Red tailed Black Cockatoo
PO  Box 126 Mitcham Vic 3132 ( Victoria, Australia )

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. red tailed black cockatoo
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     photo of red tailed black cockatoo - cock bird
  • An Australian Parrot                   (Click on photo to enlarge)  Photo of cock bird.
  • Scientific Name: Calyptorhynchus banksii
  • Sub Species in country / area of origin:  5
  • Origin / Distribution: Multiple parts of Australia and across the top of Australia.
  • Habitat In Wild: Varied.
  • Status In Wild: Northern population is secure but other populations are reducing due to habitat loss.  They prefer eucalypt woodlands.
  • Status In (Australian) Captivity: Numbers are low.
  • Age To Sexual Maturity: about  4 years
  • Lifespan (estimate): approx. 25 or more years.  Could reach 50 years of age.
  • Sexing: Monomorphic / Dimorphic
  • Colour mutations: None
  • Availability: Specialist breeders. Check to ascertain which sub-species is being acquired.
  • Temperament:  ?
  • Cost (Victoria) Per Pair: - Normal colour (Approx.) $4000
  • Description Of Adults: C. b. banksii is the largest of the 5 subspecies.
  1. Length: Approx. 500 - 600 mm (or approx 20 - 24 inches)
  2. Colour ( "normal" colour ): Refer photo above.  Photo of cock bird.
  3. Weight: Approx 700 - 850 gms (or approx 25 - 30 ozs)

Calyptorhynchus banksii graptogyne - the endangered south-eastern subspecies of the Red tailed Black Cockatoo was the mascot of the 2006 Commonwealth Games held in Melbourne, Victoria, Australia.  The mascot was known as Karak.  Known population is about 1000 birds.
Birds Australia quote from the Age newspaper (Melbourne) of 30 May 2006, "The problem for the birds is that they are specialised seed eaters that eat the fruit of only three trees; two kinds of stringybarks and the buloke tree, which is itself endangered."  The decline of the buloke tree is caused in part by the drought.

Aviary Notes:

Level Of Knowledge Required: Beginner / Intermediate / Advanced / Specialist Breeders Only.

Government Regulations & By-Laws: Refer to " Government Laws " web page.

Housing Requirements: Refer to " Housing Birds " web page for general details on the housing of Cockatoos or read on for specific details for this parrot.

An aviary of 8 metres long will allow these birds to be able to get adequate exercise. The aviary should be about 1.5 to 1.8 metres wide and about 2.4 metres high. Heavy gauge wire is necessary, preferably weldmesh.

Suitable non-toxic leafy branches can be placed in the aviary for the birds to chew up. This will entertain the birds, help minimize boredom and give the birds some beak exercise. Natural branches can be used for perches. These natural perches will be chewed by the birds and may need to be replaced regularly.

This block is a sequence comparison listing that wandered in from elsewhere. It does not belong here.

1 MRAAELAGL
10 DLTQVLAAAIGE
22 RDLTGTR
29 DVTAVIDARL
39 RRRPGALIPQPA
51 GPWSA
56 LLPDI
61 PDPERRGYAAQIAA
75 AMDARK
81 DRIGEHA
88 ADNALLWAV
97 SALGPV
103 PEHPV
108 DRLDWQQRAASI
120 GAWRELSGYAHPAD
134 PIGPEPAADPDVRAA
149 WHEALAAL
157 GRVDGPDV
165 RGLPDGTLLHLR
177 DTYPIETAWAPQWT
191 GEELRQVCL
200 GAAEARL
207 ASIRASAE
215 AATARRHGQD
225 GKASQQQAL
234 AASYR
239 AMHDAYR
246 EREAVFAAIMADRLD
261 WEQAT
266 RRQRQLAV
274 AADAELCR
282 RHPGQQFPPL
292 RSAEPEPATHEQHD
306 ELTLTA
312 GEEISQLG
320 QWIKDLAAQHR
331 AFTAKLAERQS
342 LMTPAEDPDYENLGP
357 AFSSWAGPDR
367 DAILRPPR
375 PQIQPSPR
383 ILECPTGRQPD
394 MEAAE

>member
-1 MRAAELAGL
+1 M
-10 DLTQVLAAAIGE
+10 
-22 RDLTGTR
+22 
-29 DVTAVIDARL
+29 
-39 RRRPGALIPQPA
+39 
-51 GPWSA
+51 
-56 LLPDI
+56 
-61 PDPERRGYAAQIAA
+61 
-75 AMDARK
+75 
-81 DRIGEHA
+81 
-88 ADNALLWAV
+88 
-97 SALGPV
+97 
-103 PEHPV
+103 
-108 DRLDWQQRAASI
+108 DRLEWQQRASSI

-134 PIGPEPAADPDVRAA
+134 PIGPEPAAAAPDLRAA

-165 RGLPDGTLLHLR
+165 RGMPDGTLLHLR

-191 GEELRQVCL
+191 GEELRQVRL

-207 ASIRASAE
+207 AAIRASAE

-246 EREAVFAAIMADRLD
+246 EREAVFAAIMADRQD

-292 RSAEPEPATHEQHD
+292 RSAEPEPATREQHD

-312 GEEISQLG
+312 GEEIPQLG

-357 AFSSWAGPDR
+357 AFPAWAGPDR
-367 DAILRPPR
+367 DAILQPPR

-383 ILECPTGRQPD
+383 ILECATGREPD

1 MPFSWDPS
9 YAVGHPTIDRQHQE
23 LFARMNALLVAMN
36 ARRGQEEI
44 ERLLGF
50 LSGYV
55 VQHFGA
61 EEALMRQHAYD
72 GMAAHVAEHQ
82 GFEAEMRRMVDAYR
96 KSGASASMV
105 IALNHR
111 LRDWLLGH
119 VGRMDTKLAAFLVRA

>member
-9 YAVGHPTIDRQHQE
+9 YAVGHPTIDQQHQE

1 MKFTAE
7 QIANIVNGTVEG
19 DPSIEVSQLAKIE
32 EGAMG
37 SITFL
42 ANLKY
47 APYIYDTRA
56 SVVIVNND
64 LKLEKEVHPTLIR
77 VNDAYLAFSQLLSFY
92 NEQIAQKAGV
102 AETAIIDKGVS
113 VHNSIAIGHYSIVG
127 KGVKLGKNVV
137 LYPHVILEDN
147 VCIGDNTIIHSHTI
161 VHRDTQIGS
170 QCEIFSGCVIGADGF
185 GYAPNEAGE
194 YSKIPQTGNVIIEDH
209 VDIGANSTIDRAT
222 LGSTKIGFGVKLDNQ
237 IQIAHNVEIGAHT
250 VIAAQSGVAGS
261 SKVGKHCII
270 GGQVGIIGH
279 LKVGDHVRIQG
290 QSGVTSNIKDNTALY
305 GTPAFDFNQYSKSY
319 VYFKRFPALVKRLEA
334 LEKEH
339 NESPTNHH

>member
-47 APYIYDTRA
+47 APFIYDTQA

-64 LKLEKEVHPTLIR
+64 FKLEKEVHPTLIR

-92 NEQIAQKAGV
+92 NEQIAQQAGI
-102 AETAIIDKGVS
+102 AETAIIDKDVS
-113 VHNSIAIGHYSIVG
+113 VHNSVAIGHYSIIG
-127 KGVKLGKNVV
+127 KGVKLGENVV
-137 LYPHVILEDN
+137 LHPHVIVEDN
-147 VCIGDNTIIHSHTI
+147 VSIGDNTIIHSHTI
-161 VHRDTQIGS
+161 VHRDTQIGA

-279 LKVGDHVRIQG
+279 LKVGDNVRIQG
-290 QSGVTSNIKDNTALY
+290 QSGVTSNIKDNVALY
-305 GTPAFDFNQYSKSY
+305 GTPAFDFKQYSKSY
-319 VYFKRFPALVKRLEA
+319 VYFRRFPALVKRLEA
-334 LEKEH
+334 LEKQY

Diet / Feeding: Refer to " Feeding Birds " web page for general details on the feeding of Cockatoos or read on for specific details for this parrot.

Native seed diet include Acacia, Banksia, Casuarina, Eucalypt, Hakea and the introduced Pine species as well as the nuts and fruiting bodies. Branches, seeds and cones of these trees and other suitable native plants should be offered to the birds.  This will provide them with hours of physical activity and mental stimulation as well as a varied diet.

The aviary diet include a variety of fruits and vegetables along with nuts, seeds, sprouted or soaked seeds, leafy green vegetables and greenfoods such as chickweed and dandelion.  Many parrots will eat insects such as grubs and mealworm larvae, pupa and mealworm beetles.   Supplementary feeds, calcium food additives and mineral and vitamin supplements as directed by veterinary advice.

Commercial Parrot pellets can form part of a balanced food intake.

The feed bowls should be fixed in place or made unmovable.  Loose bowls will often be upturned or played with as a toy or play item.

Nesting: A basic overview only. Dimensions are typical / average and can vary widely, influenced by the owner's preferences and the birds preferences.  Parent bird's preferences can also be influenced by the size and type of nest-box / log in which the bird was hatched and reared.  If space allows, offering a choice of sizes and types of logs or nest-boxes, and placed in various locations within the aviary, can allow the parent birds to make their own choice.  Once a pair has chosen a specific nest-box/log and been successful in it, offer that one to them each breeding season.  Try and keep that one for their exclusive use.  Once a pair has chosen its log or nest-box, the other ones can generally be removed.  If the "spare" boxes are to be removed and moved to another flight, ensure the log / nest-box is cleaned to ensure the receptacle has the minimal contamination of mites, parasites and pathogens.

A solid log is the preferred nest for large cockatoos.

  • Nesting months: Varies depending upon where they are bred.
  • Log / Nest-box:
    • Length / depth 700 - 900 mm (or approx. 28 - 36 inches)
    • Log internal diameter approx. 350 - 400 mm. (or approx. 14 - 16 inches)
    • Nest-box internal dimensions approx. 350 - 400 mm square (or approx. 14 - 16 inches square)